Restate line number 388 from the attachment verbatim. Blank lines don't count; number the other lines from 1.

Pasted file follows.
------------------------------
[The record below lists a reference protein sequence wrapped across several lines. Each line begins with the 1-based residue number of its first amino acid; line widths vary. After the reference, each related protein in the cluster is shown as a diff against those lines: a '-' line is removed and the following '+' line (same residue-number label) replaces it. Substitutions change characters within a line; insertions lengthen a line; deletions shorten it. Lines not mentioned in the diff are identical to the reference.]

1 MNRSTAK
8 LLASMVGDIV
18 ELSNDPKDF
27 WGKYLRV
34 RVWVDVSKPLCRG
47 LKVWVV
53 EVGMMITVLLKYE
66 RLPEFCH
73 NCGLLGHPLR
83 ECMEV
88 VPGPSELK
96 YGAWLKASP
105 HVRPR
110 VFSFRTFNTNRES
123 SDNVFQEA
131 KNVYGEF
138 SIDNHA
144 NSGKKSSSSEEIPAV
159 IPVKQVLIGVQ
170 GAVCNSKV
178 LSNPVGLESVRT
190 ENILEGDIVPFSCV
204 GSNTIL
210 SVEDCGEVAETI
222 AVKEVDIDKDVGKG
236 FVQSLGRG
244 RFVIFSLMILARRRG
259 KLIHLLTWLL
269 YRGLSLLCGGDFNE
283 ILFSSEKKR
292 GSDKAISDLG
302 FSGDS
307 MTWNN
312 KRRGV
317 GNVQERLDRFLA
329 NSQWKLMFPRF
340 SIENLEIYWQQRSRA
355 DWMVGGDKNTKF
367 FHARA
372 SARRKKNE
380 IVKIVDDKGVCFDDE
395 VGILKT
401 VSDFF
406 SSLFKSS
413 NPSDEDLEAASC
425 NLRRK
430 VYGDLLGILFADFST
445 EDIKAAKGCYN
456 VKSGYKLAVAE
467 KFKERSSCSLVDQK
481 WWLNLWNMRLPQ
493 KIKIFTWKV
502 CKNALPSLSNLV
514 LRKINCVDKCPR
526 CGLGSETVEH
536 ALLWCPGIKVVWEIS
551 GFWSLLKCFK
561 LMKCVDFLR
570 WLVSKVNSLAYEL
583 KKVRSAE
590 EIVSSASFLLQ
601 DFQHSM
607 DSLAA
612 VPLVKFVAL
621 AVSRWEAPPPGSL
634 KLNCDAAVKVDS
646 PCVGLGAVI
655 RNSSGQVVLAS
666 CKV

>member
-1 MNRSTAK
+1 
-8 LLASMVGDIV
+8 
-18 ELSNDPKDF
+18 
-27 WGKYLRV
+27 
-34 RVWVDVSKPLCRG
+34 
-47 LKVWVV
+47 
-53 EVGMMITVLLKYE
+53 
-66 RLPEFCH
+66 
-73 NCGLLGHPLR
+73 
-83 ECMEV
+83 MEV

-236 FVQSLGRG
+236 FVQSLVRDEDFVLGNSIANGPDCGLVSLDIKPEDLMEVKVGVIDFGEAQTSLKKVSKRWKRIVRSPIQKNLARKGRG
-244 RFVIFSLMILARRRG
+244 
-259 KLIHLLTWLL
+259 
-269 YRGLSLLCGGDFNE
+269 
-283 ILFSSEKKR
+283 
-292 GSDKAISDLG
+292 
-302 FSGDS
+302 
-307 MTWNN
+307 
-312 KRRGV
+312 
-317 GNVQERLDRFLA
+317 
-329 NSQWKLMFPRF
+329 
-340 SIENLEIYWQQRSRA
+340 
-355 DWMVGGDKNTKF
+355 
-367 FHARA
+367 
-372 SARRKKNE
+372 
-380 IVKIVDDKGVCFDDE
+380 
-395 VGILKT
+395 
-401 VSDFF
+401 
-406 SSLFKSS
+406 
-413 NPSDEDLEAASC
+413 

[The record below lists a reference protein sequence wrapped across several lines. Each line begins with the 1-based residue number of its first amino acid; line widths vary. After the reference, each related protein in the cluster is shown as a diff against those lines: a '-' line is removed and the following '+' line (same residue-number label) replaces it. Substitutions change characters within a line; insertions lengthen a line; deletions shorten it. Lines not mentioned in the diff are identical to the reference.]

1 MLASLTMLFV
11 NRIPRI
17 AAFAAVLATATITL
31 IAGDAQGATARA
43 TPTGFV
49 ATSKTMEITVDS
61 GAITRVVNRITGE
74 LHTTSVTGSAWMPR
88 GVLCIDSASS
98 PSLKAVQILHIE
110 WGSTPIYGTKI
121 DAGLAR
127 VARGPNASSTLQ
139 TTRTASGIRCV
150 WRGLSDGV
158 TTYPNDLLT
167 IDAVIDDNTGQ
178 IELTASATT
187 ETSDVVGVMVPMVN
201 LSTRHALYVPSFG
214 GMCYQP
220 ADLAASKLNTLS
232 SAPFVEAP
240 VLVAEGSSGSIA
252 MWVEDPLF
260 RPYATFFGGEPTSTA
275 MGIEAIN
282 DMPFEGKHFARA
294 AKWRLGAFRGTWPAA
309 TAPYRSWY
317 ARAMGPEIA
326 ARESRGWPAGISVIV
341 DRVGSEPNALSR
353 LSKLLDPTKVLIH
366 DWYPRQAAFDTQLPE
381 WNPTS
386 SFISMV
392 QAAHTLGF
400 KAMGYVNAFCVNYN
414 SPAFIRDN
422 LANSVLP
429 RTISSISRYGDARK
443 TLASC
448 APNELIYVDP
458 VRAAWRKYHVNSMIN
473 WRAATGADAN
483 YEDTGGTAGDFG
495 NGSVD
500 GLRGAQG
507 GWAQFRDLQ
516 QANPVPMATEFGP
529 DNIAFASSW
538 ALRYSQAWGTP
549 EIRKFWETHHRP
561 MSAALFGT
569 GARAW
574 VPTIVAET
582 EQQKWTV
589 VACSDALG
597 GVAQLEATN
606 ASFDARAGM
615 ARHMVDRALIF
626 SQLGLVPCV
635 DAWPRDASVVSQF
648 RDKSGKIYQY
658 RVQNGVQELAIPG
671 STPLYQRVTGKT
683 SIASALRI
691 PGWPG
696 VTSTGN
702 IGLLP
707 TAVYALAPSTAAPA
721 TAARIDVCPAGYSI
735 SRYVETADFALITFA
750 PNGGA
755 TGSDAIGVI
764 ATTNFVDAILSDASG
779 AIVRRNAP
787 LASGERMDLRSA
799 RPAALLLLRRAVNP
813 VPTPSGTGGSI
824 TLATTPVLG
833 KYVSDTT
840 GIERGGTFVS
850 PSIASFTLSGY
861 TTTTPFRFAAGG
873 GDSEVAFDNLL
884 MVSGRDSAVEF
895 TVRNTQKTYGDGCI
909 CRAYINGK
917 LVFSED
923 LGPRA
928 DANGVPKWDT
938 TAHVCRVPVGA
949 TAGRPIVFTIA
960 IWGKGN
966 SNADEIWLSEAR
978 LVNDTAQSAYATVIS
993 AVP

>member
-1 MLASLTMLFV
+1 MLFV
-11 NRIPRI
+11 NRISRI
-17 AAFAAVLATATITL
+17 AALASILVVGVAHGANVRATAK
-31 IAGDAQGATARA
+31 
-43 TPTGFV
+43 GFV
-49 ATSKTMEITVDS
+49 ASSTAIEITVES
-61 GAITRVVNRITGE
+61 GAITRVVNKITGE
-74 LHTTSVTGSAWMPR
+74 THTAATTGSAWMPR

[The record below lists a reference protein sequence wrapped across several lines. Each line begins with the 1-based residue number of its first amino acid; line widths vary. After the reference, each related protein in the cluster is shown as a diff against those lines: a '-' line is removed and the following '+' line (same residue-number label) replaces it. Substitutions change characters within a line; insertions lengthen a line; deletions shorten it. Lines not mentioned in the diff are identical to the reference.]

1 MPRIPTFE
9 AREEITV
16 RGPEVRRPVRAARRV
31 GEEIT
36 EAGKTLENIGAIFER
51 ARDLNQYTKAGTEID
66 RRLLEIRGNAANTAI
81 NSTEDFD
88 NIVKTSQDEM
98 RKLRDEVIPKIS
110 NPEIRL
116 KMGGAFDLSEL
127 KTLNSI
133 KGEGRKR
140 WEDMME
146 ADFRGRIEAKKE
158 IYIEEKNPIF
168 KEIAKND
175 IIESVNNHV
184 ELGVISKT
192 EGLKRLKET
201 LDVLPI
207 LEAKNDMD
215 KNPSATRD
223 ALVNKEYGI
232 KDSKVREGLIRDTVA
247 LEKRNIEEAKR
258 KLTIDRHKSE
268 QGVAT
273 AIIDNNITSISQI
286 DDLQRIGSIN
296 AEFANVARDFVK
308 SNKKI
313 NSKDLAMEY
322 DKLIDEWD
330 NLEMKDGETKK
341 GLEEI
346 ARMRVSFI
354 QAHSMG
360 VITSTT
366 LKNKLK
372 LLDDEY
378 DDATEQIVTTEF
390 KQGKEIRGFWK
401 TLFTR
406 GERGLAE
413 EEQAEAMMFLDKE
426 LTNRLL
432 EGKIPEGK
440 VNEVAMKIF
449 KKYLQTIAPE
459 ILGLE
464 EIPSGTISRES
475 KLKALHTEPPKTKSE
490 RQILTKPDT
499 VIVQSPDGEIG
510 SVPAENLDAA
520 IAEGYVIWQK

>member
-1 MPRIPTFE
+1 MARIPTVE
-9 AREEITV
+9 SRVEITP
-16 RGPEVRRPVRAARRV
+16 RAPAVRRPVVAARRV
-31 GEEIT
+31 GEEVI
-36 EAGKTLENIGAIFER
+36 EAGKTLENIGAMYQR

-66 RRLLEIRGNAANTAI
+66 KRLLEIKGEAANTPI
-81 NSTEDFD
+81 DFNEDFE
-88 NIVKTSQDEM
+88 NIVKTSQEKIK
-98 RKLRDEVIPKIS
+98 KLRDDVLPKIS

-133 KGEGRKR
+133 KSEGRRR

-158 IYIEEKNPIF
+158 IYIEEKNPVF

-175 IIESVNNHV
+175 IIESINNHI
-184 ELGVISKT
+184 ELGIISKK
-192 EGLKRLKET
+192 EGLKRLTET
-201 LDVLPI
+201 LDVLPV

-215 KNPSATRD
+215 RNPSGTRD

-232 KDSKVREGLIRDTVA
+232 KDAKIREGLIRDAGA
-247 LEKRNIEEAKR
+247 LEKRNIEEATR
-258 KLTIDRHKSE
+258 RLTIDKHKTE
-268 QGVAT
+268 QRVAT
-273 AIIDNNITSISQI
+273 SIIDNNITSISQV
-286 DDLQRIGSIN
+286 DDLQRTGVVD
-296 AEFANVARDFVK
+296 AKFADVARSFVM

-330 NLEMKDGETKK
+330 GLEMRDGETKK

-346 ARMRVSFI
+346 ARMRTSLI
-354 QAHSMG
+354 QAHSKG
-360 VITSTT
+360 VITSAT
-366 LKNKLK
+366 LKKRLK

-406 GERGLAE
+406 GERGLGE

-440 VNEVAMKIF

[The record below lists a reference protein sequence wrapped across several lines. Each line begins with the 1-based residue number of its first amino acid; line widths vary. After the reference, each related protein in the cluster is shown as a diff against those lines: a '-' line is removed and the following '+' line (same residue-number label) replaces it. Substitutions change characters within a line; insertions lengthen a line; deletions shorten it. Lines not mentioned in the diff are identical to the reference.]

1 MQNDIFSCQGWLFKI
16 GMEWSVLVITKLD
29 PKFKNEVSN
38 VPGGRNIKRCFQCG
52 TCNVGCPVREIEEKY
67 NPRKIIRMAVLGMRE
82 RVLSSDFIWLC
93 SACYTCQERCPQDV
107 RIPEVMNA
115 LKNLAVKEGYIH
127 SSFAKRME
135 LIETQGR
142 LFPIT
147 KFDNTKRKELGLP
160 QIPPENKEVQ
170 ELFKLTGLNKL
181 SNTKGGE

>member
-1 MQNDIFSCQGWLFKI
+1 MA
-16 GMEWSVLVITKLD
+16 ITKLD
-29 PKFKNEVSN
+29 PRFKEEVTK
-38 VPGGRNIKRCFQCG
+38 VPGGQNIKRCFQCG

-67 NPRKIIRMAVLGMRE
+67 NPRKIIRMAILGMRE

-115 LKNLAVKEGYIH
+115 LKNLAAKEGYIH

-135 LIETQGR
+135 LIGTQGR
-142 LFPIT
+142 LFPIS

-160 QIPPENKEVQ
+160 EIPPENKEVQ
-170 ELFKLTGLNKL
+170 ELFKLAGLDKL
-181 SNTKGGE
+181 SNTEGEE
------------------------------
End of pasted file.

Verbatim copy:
+1 MA